However long-term, asking about each tiny issue or sliver of doubt does not build confidence, just poor performance and dependence.
Confidence and autonomy exist in a balance; showing confidence in an agent’s skills encourages autonomy and builds confidence further.
But there needs to be a safety net of supervision, as well as an open door to nip problems in the bud and answer important questions that arise from experience. These approaches can lead to better working practices.
7. Develop Group ‘Therapy’
A key factor in confidence is knowing you’re not the only one who has problems. When teams can get together to talk openly about their experiences, it becomes a learning experience for everyone.
Top tips, things to avoid, and validation that sometimes the outcome had nothing to do with you at all, are enormously beneficial.
This also helps create living knowledge bases within teams, as agents know who is the most experienced or adept in a certain area and where to go for advice.
Contributed by: Juliet Fehr at Odigo
8. Provide Real-Time Guidance
There are multiple factors that can make the agent’s role complex and intimidating, but often the solution is as simple as equipping them with the personal coaching, real-time interaction guidance and the flexibility they need.
AI-powered workforce engagement management solutions, including real-time agent assist which can automate mundane tasks, allows advisors to focus on high-priority tasks.
Real-time interaction guidance empowers advisors to be their best on every call with immediate guidance on next-best actions and soft-skill behaviours.
A process analytics capability can also pinpoint training opportunities and offer actionable automation insights to drive positive change in agent behaviours.
Providing scheduling flexibility can help boost advisors’ confidence by making them a partner in the scheduling process, thus affording them a better work–life balance.
A robust performance management solution can also engage advisors with proactive personalized coaching based on actionable data to inspire them to improve their performance in real time.
Contributed by: Dana Shalev at NICE
9. Consider the Power of Feedback
Whether it’s starting a new role or getting to grips with new technology, advisors need to feel confident to successfully deliver.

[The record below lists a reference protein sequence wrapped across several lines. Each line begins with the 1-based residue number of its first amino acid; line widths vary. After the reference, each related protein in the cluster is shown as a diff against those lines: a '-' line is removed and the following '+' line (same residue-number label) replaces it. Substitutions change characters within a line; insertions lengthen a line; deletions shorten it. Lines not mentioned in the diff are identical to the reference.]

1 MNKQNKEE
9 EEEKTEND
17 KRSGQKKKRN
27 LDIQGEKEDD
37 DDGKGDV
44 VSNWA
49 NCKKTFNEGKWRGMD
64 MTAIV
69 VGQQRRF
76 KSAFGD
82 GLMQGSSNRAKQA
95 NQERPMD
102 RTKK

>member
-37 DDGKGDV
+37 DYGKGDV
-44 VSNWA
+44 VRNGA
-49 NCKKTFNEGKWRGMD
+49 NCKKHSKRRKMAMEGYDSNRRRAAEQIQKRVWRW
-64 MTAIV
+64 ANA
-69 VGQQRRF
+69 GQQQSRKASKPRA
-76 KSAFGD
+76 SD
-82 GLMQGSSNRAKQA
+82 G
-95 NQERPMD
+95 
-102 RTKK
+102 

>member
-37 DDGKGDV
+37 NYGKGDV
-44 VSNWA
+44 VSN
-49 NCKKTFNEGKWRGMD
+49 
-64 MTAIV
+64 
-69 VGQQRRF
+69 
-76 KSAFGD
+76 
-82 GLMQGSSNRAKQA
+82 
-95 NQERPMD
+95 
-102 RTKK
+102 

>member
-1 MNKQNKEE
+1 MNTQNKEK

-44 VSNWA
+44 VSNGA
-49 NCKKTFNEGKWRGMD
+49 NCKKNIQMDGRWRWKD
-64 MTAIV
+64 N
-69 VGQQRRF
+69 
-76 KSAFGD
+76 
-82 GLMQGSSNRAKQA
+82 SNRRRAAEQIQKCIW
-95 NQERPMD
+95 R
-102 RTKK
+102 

One way to help build confidence is to provide continual feedback and real-time coaching. Having access to ongoing, data-driven training can help advisors, such as frontline agents, understand what they’re doing well or areas that might need work.
Utilizing peer-to-peer feedback by sharing best practice with team members can provide useful tips to the less confident or experienced, and is also a great way to give positive recognition to those doing well.
Contributed by: Frank Sherlock at CallMiner
10. Enhance Supervisor Confidence
It can be very stressful for supervisors to simultaneously provide the highest quality of customer service and manage a call centre agent workforce. Therefore, empowering your supervisors with the right technology can help address these challenges.
Real-time technology and workforce optimization tools can help provide the confidence your supervisors need to manage their team successfully.
For example, tools that provide real-time statistics for queues, campaigns, and agents allow supervisors to manage resources efficiently and effectively. Real-time coaching can also greatly help supervisors stay connected with their team and reduce employee stress.
With workforce optimization, supervisors can virtually observe their entire team’s activity with the ability to monitor live calls and agents’ screens. This allows supervisors to reach out when help is needed and improve team performance from wherever they work.
Contributed by: Geoff Donnelly at Five9
And Finally, Six Top Tips
Advisor confidence can suffer in the face of difficult or new situations, or if they feel isolated or under-informed. Here are some tips to help them maintain self-confidence, regardless of the situation:
1. Training, Training, Training!
Regular, updated, practical training programmes lead to a complete understanding of the product/service range and will reap massive advisor confidence dividends.
2. Practise Scenario-Based Responses
Rehearse responses to typical and atypical customer queries.
3. Encourage Advisors to Use Your Service/Products Themselves
Familiarity with the products/services ensures an empathetic, customer-centric self-assurance and proficiency.
4. Openly Acknowledge and Accept Mistakes
When advisors are free to admit mistakes and know that errors will be understood and used for learning, they become more confident and less concerned with repercussions.
5. Provide Positive Feedback
Acknowledge a job well done. A ‘Thank You’ is a simple action with profound implications for advisor confidence and job satisfaction.
6. Communicate Effectively
Effective communication breeds confidence. It is vital, therefore, that we:
Contributed by: Caroline Leonard at Spearline